Outdoor enthusiasts looking for a water treatment system should definitely consider getting a Steripen, especially if you don’t like the taste (or lack of taste) that other water treatment systems create.
Jed Doane: I’ll echo Dylan here. I used Katadyn’s Ultralight for several weeks in Nepal drinking from a wide variety of dubious sources without incident, and my filter would often go for a week or more without needing a charge. It’s a great choice for ultralight water purification and keeping water weight down, especially if you’re familiar with water sources along your route.
Size Tested: 8
Kara Williard: It’s becoming less of a taboo topic, but it’s really not that easy to pee in the outdoors as a woman. Sure, when conditions are right and you are either solo or in complete privacy, it isn’t that hard, but I’ve found that seldom to be the case. When I’m outside guiding or farming, finding the right location to completely pull my pants down has taken long enough to where I’ve nearly peed in them. This is especially tricky in the middle of a barren desert or with a climbing harness on. So, do I believe that SheFly has taken on an issue that is pretty essential to the comfort of women in outdoor spaces? Absolutely.
For those that don’t know, SheFly pants are designed with both a regular crotch zipper and a patented second zipper, which extends below the regular fly to the back of the pants. So yeah, just like all the men out there, I can just unzip and pee. As far as this unique design goes, I have come to LOVE it. The only downside is that these awesome zippers aren’t built into every type of athletic clothing I own. The zipper itself works extremely well and is much easier to manage than I initially assumed it would be. It’s also quite comfortable; the pants don’t feel at all as though there is a zipper running the length of the crotch seam. As far as zipper design goes, these pants are extremely well done.
Aside from the functionality of the zipper, the Go There Pant is just a really well-designed and comfortable pant. It is built with 4-way stretch fabric (93% nylon, 7% spandex), features five large pockets, and has a really comfortable waistband with waist ties for additional cinching. Lastly, the Go There Pant is also darn cute and fits and looks way better than I could have imagined. It has easily become one of my favorite pants just for wearing around town. I was surprised that it’s nearly impossible to notice the zipper, and I found the fit to be flattering, comfortable, and offer plenty of mobility. A size 8 worked great for me, which is my usual size, so I feel confident in recommending that people stick to their common size. I know that the Go There Pant is on pre-order and arriving in mid-July, so for any woman who has struggled with: (1) finding a good solution for comfortable and less vulnerable outdoor peeing, or (2) just needs a really good pair of pants for hiking, climbing, camping, or daily use, the Go There Pant is super well done, and I absolutely recommend it.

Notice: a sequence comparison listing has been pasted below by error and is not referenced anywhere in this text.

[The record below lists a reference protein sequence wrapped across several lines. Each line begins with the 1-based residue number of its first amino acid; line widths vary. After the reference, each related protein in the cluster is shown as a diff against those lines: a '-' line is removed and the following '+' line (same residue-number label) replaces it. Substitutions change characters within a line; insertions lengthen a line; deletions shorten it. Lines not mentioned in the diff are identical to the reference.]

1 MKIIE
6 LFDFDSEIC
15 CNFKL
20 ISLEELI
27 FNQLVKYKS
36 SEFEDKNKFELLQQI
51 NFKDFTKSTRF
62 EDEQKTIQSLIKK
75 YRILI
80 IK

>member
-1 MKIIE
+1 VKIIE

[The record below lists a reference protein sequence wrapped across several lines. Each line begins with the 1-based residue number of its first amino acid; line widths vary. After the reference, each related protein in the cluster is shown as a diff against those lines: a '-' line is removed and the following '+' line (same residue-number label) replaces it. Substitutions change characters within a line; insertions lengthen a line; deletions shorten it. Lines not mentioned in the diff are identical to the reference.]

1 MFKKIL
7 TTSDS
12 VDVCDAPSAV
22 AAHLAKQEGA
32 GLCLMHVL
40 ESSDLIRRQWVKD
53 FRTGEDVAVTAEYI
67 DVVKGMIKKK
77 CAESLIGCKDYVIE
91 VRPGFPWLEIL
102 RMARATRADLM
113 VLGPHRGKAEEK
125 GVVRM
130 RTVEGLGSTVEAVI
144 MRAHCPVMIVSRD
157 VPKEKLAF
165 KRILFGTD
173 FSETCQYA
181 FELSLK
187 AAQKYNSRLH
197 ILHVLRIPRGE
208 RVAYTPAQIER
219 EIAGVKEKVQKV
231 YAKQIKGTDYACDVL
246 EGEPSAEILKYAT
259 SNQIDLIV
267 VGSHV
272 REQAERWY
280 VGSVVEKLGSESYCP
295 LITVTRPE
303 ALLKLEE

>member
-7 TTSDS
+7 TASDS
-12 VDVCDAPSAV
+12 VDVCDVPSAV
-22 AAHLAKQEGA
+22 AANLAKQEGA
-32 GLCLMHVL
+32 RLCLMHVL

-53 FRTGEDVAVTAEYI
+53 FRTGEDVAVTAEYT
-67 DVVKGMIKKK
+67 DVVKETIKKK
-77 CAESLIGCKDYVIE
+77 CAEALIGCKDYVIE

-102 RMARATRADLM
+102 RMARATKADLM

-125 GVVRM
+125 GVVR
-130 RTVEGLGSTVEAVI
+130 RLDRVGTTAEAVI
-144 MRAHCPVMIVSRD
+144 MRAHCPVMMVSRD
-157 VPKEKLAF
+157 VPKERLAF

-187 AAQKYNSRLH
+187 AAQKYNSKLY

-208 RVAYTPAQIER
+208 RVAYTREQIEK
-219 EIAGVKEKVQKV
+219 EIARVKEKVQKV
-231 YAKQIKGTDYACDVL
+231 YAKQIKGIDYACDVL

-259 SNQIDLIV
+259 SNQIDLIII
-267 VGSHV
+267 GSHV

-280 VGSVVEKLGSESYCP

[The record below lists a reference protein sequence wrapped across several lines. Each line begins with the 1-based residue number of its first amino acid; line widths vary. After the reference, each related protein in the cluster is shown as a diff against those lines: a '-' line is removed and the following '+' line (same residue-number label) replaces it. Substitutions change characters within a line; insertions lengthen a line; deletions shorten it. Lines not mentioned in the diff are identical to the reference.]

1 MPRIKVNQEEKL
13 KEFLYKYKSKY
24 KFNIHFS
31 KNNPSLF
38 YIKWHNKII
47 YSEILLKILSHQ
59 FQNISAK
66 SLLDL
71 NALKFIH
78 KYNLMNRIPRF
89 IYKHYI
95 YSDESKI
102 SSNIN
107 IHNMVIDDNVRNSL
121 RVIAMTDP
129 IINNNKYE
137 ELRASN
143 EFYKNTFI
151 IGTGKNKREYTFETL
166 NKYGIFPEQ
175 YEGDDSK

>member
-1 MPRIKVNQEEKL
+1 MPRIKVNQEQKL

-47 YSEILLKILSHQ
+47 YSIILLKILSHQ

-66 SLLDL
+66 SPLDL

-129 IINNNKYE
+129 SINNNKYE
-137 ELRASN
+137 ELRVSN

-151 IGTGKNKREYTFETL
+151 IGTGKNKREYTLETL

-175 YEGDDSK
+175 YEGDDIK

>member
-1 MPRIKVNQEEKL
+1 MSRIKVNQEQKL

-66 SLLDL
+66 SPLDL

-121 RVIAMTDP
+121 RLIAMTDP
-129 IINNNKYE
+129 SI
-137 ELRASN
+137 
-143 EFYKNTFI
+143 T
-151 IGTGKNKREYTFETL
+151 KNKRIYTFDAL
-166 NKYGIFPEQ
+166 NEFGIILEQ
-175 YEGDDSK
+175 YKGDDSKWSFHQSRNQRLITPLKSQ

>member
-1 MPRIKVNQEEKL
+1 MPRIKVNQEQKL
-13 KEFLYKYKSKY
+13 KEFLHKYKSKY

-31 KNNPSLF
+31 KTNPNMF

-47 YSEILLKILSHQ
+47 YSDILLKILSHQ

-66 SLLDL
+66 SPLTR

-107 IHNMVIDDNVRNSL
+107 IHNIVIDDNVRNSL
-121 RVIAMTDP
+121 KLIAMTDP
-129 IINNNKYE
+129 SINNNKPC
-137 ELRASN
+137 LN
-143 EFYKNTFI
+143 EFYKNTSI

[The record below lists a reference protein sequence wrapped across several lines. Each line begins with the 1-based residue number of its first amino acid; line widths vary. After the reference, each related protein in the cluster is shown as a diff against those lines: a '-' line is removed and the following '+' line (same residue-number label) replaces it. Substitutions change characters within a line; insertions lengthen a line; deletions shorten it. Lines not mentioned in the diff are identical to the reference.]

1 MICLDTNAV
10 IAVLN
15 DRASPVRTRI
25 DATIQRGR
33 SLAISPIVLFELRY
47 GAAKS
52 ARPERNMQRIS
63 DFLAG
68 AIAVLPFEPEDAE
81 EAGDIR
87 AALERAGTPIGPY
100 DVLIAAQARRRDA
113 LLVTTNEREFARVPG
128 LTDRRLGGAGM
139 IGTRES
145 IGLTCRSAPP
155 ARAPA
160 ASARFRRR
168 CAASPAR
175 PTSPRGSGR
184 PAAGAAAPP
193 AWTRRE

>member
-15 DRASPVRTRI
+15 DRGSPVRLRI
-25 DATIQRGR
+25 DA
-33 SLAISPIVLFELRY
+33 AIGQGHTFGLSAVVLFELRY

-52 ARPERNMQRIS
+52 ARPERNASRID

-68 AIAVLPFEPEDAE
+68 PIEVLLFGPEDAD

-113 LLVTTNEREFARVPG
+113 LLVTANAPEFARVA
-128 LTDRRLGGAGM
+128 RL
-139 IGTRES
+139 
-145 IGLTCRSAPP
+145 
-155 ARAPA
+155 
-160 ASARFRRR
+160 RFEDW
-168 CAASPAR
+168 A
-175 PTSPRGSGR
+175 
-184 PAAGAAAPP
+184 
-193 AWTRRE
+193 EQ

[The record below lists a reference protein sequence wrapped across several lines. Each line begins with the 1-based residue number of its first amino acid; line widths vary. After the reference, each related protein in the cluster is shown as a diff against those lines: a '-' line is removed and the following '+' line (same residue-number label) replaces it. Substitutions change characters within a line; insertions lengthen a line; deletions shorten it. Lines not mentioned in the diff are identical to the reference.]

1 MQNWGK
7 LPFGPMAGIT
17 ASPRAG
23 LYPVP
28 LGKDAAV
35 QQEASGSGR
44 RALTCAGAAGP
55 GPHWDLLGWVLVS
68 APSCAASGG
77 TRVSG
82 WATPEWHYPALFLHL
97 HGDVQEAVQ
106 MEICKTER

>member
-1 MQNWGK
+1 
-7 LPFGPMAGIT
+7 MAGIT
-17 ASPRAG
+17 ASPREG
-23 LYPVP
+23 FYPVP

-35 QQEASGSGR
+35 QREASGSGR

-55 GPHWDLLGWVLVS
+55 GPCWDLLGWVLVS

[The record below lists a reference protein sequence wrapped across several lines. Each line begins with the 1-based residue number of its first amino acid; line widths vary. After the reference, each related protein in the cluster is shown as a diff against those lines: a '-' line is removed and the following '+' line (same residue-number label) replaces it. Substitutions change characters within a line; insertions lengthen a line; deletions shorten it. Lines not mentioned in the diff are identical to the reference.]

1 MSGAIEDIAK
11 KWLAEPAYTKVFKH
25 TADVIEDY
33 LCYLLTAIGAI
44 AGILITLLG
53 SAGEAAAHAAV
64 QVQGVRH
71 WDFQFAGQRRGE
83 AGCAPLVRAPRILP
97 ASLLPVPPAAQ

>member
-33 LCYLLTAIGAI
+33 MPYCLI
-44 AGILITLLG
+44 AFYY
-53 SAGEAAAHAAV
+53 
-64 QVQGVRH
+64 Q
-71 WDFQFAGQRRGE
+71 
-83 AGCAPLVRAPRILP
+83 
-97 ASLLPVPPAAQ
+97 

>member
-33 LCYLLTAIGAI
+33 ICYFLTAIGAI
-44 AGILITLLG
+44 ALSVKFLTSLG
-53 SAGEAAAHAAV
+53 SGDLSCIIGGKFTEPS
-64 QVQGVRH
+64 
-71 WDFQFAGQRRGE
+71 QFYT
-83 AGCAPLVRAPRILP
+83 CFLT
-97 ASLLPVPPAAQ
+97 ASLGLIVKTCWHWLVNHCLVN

MSRP: $189 (currently on sale for $151)
Kristin Sinnott: I am currently on a 3-week roadtrip with my family and the T-Mini 2-Person Double Camping Hammock is one of the best items I packed. The entire hammock fits inside a mesh bag that’s attached to it, making packing easy. We haven’t gotten to use it every day, but whenever I get an opportunity to set it up, I do so. It only takes about 5 minutes to set up, but I do recommend watching a video tutorial before your first attempt. Tentsile’s hammock makes lounging around anywhere, including campsites, much more comfortable. And if you have a kid, it makes everything from storytime to snack time a bit more exciting.
I have Tentsile’s mesh version and it is far superior (i.e., more comfortable) than a traditional rope hammock. It’s also breathable, which is nice for warm days, but it can be a little chilly for lounging in cold weather. Fortunately, laying on a blanket easily solves that problem. And if you’re looking for a camping blanket, I highly recommend checking out the Kuhl Spyfire Down Komforter and the Voited Cloudtouch Indoor/Outdoor Camping Blanket. I’ll write more about them in a future “Stuff We Like,” but for now I’ll just say we use both blankets frequently.